Summer days… Heat, humidity and an asthmatic body

Summer days bring lots of good things, sweet delicious watermelon, bike rides, being physically active outdoors. Asthmatics need to be aware that hot days, may also be humid days. It is important to keep an eye on heat and humid days. People with chronic illness may be at greater risk from extreme heat. These include older adults over 65 years of age, infants and young children and those with chronic heart and lung disease which includes us asthmatics.

There are two ways to look at this in North America. One is the Humidex which is short for humidity index, it is thought be a Canadian innovation that was first used in 1965 as toothed by Environment Canada. While has been considered not a perfect system, it helps grasp a picture of what the temperature outside feels like. The premise of the index is based on a calculation of heat and humidity, it used the current air temperature and dew point. Dew point is the temperature ad barometric pressure that vapor will condense into liquid.2

Why do they things matter?

It matters because humidity can wreak havoc with our natural air conditioning system, our body! This is such a great analogy by David Phillips, Environment Canada’s senior climatologist. Our natural air conditioning works is when we perspire, that moisture in our skin evaporates into the air and that takes away some of the heat from our body.3

Did you know that our bodies try to maintain temperature of 37 C and that sweating in the summer helps cool us down. Unfortunately, when humidity is too high and the air is saturated with moisture, sweat evaporations stops. Your body temperature can rise and a number of potential heat related problems. The opposite is also true, in conditions in which the relatives humidity is lower, our bodies feel cooler.4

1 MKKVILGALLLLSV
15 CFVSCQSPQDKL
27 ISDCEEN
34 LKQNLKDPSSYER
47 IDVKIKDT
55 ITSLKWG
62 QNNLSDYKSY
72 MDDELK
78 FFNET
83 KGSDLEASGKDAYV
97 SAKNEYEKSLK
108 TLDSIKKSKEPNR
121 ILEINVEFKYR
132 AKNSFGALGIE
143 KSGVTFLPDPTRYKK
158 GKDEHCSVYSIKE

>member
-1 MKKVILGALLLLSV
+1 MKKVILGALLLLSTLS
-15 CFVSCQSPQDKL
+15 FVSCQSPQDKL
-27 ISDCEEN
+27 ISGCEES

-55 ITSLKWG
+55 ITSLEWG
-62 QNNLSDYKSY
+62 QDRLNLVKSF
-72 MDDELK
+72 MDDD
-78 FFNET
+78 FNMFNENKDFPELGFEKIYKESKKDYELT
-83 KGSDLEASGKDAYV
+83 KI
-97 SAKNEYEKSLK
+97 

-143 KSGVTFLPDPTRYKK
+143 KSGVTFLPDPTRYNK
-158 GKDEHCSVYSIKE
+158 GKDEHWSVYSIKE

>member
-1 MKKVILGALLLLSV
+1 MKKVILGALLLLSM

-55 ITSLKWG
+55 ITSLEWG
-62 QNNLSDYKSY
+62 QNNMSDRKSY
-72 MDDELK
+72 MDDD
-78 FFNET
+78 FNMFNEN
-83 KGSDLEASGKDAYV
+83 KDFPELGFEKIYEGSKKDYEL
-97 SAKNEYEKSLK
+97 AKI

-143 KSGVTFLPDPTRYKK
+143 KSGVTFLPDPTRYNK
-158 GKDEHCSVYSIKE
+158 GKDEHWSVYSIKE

In the US the term heat index is used. which refers to the air temperature with the relative humidity factored into it. This provide a temperature of what it “feels like” or apparent temperature, this is the temperature with the humidity factored in. There is a complex calculation that is used to predict these temperatures. The National Weather Service also has a calculator tool that also makes life much easier. There is direct relationship between the air temperature and relative humidity and the heat index, meaning as the air temperature and relative humidity increase (decrease), the heat index increases (decreases). 4

Protecting yourself in the heat 

It is important to keep an eye on temperature and humidity. These also go hand and hand with air quality index. The major pollutants that can affect asthma are ozone that is found in fog and particle pollution, which can be found in haze, smoke and dust. When ozone and particle pollution are in the air, adults and children with asthma are more likely to have symptoms.2 It is important to avoid risk of exposure to triggers on these days. It is also important to stay hydrated and prevent overheating. Many weather services and health departments issue alerts when conditions in your area pose a risk to those with chronic illness. This may mean that you may have to stay inside in air conditioned for cooler environments.
 

This article represents the opinions, thoughts, and experiences of the author; none of this content has been paid for by any advertiser. The Asthma.net team does not recommend or endorse any products or treatments discussed herein. Learn more about how we maintain editorial integrity here.
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